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How To Do 'Sculpture Milwaukee' With Kids in 2020



Sculpture Milwaukee brings world class art to Milwaukee again this year along Wisconsin Avenue. This year's collection features 8 total art works along Wisconsin Avenue that use a range of materials and come from divergent backgrounds.


There are social distancing markers around the sculptures, and masks are required per the City of Milwaukee's mask requirement. The exhibition is open 24/7.

Wisconsin Avenue is a high-traffic area, and some sculptures are easier to navigate with kids in tow. To help families, MKE With Kids has identified an easy, short route to navigate Sculpture Milwaukee with kids, avoiding the high traffic areas.

To follow this route, park near O'Donnell Park and find The Calling sculpture (the big orange guy also known as "The Calling").

Sculpture 1: "The Calling" (Mark di Suvero, 1982)

929 E. Wisconsin Ave., O'Donnell Park



Although not part of the official Sculpture Milwaukee exhibition, di Suvero's sculpture, "The Calling" is still worth a visit. The orange-red, 40 feet tall steel statue is impossible to miss, and it resembles a rising sun. You'll find it in O'Donnell Park.


Sculpture 2: Holiday Home (Richard Woods, 2019)

929 E. Wisconsin Ave., O'Donnell Park



From "The Calling", head over to the quaint and cheery "Holiday Home", also located in O'Donnell Park. British artist Richard Woods created the sculpture as a commentary on recent political and economic upheavals like Brexit. Home can symbolize success and stabilities, but when the home is placed in unusual places, like in the middle of a downtown park, it reminds us of instability and dangers in the world.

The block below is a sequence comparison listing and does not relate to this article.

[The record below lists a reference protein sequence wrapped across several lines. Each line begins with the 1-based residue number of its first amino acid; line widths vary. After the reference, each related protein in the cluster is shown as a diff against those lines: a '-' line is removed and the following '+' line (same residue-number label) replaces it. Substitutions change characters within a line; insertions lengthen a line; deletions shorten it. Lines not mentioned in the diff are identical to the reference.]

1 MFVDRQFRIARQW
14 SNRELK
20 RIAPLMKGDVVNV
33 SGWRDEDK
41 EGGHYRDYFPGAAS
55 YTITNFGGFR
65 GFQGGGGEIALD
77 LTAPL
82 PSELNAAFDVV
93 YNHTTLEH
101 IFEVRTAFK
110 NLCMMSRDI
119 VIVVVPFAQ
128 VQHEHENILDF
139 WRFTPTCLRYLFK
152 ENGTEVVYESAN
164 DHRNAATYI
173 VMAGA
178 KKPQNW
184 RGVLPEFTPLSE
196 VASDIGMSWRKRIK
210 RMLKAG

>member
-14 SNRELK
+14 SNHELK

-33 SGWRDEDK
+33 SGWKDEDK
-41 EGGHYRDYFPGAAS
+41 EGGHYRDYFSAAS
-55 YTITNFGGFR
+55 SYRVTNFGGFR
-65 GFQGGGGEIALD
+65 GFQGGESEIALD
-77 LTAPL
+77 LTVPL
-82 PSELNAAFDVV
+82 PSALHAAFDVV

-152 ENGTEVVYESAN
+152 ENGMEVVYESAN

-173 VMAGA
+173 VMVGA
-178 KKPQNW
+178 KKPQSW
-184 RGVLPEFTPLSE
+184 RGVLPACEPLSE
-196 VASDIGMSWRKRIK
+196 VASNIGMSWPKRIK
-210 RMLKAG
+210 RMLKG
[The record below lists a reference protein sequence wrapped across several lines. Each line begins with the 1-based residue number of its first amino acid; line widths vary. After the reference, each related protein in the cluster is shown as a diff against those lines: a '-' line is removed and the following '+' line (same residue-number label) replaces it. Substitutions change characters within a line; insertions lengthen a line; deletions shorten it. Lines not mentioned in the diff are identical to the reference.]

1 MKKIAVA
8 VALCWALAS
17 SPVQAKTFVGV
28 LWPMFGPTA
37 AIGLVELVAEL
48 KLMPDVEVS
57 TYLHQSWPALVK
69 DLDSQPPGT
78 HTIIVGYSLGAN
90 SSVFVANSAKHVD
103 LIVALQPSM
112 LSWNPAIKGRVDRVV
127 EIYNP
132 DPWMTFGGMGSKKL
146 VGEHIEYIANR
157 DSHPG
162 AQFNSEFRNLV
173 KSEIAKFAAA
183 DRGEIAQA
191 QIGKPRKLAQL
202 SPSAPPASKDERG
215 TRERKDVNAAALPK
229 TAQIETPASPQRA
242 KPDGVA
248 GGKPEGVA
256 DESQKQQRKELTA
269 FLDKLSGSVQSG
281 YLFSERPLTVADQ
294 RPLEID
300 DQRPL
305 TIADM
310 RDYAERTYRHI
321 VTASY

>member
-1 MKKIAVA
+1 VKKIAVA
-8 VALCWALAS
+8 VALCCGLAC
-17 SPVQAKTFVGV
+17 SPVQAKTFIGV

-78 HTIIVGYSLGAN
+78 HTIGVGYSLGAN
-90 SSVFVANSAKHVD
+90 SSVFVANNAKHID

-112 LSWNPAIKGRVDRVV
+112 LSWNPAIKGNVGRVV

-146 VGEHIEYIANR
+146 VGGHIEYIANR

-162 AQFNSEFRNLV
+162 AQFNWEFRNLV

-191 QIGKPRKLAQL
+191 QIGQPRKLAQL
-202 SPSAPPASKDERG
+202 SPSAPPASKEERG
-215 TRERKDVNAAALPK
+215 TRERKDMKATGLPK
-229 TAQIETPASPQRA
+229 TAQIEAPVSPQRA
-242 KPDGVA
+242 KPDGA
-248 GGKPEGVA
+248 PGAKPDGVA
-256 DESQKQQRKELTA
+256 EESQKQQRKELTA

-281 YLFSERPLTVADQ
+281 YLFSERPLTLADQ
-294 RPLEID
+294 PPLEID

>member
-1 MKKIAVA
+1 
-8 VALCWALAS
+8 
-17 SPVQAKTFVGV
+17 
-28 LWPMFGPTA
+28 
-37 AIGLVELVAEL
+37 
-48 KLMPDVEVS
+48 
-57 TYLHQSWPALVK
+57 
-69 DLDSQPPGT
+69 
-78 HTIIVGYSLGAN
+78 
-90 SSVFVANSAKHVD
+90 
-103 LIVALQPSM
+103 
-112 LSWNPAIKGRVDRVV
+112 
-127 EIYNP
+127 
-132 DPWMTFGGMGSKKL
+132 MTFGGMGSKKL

Sculpture #3: Shoreline Repast (Paul Druecke, 2017)

910 E Michigan St.


The third and final sculpture in O'Donnell Park is "Shoreline Repast", overlooking Lake Michigan and the Art Museum. Milwaukee based artist Paul Druecke created this sculpture as a way to show how culture and societies ingrain themselves into the surrounding landscape, what he calls "public inscription." His art invites onlookers to consider their own relationship to the land.

Sculpture #4: Jim's Head With Branches (Jim Dine, 2018)

875 E. Wisconsin Ave.

When you're finished exploring the three sculptures in O'Donnell Park, head west on Wisconsin Avenue until you find "Jim's Head with Branches". The artist juxtaposes the modern "selfie" with this work that calls attention to an aging body and psyche. It is roughed up with scars. And the question remains: Are the branches real or imagined?


Sculpture #5: Cleft From The Series Dendrite

Roxy Paine

Northwestern Mutual (720 E. Wisconsin Ave.)


Cross Wisconsin Ave. and head towards the Northwestern Mutual Building. On the east end of the lawn, you'll find a majestic silver tree. Artist Roxy Paine created a tree that is cut down the center to accommodate power lines, calling attention to how trees are connected to one another, and the unseen damage we do to ourselves and others. Installation requires underground concrete structures, two human lifts, welding equipment, a water tank, and it takes six people about five days to install it.

On the way home:

Gild The Lily (Caribbean Hybrid I, II, III) (Carlos Rolón)

111 E. Wisconsin Ave



On your way home, drive past Chase Bank to see this colorful lobby installation by Carlos Rolón, known for bright, expressive, multi layered installations. He is a first generation Puerto Rican-American, and incorporates the architecture and design of the island in his art. He chose Chase Bank to act as a flame that attracts city dwellers to a key intersection.

Find out more about Sculpture Milwaukee, the artists, and events here. Learn more about Trolley Tours of Sculpture Milwaukee here.

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